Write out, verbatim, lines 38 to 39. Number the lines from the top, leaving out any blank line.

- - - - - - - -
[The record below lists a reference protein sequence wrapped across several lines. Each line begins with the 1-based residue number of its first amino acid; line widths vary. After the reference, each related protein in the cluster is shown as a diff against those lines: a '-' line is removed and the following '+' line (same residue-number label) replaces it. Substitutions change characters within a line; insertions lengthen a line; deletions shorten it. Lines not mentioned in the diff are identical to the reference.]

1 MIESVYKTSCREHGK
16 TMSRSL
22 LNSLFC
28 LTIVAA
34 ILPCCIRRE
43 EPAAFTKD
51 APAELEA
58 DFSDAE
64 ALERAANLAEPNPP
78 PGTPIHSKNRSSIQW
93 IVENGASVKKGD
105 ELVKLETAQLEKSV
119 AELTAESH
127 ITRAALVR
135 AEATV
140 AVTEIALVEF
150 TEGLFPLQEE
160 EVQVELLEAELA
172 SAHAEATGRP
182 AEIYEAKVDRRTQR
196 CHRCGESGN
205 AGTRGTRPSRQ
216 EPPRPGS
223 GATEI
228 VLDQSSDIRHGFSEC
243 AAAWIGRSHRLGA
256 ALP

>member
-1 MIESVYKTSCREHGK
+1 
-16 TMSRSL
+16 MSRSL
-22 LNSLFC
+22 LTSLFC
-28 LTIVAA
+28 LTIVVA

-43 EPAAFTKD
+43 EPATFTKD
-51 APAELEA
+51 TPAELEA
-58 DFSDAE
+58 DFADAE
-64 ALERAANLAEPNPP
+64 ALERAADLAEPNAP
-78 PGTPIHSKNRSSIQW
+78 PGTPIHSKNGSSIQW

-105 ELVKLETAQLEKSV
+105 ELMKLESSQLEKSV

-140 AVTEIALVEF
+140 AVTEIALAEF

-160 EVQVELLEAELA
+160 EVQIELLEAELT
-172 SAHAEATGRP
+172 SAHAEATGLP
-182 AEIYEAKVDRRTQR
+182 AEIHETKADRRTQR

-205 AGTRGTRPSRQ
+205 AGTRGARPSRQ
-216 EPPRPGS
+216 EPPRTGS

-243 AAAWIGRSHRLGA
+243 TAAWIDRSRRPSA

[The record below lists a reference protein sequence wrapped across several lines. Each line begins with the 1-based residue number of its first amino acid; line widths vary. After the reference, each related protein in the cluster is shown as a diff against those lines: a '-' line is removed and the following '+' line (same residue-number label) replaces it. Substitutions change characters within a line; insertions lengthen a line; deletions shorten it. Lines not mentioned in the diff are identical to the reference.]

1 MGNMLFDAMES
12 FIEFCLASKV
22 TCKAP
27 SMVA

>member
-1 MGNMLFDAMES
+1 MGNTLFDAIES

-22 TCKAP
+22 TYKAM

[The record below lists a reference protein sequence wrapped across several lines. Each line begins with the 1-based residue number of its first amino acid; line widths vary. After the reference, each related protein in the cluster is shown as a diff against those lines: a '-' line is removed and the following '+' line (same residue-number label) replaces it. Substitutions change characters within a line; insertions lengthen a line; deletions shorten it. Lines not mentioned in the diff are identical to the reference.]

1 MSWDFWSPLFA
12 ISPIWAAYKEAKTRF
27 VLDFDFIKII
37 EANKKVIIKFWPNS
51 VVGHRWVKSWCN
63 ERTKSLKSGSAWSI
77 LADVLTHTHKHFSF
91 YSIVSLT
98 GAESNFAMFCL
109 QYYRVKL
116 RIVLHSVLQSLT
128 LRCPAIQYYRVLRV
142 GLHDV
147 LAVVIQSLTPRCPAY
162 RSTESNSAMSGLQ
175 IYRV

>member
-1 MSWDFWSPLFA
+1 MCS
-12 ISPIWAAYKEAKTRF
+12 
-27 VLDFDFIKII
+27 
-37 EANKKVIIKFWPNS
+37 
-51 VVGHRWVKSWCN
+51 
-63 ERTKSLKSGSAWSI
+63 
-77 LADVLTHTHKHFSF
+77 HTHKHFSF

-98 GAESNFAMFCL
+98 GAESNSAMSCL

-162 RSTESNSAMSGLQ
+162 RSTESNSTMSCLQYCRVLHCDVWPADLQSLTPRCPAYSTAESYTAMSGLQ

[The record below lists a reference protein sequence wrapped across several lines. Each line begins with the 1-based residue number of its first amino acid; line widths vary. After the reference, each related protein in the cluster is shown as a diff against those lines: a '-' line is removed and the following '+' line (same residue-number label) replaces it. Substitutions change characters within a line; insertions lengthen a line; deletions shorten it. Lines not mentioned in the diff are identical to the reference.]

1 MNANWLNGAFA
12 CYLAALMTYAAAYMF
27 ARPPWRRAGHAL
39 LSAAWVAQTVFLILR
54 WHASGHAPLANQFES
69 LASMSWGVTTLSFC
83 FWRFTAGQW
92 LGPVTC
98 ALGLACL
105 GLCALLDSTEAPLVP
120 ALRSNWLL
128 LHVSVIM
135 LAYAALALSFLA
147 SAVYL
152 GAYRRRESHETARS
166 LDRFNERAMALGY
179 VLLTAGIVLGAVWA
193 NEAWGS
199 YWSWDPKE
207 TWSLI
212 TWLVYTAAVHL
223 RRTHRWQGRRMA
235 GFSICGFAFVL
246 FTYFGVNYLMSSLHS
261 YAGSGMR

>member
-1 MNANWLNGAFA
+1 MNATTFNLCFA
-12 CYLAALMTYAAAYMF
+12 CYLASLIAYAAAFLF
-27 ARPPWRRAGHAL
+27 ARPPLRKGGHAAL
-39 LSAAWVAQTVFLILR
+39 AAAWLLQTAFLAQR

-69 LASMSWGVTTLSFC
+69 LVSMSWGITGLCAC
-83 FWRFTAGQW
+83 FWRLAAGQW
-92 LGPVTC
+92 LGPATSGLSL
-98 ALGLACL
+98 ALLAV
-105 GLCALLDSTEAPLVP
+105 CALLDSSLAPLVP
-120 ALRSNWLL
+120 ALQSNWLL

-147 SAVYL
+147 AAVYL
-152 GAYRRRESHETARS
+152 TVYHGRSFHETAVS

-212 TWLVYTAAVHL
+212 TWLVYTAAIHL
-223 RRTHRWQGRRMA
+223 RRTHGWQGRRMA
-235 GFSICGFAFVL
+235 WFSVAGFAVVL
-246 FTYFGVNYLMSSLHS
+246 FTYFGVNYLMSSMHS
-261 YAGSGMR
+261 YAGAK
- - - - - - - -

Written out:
-43 EPAAFTKD
+43 EPATFTKD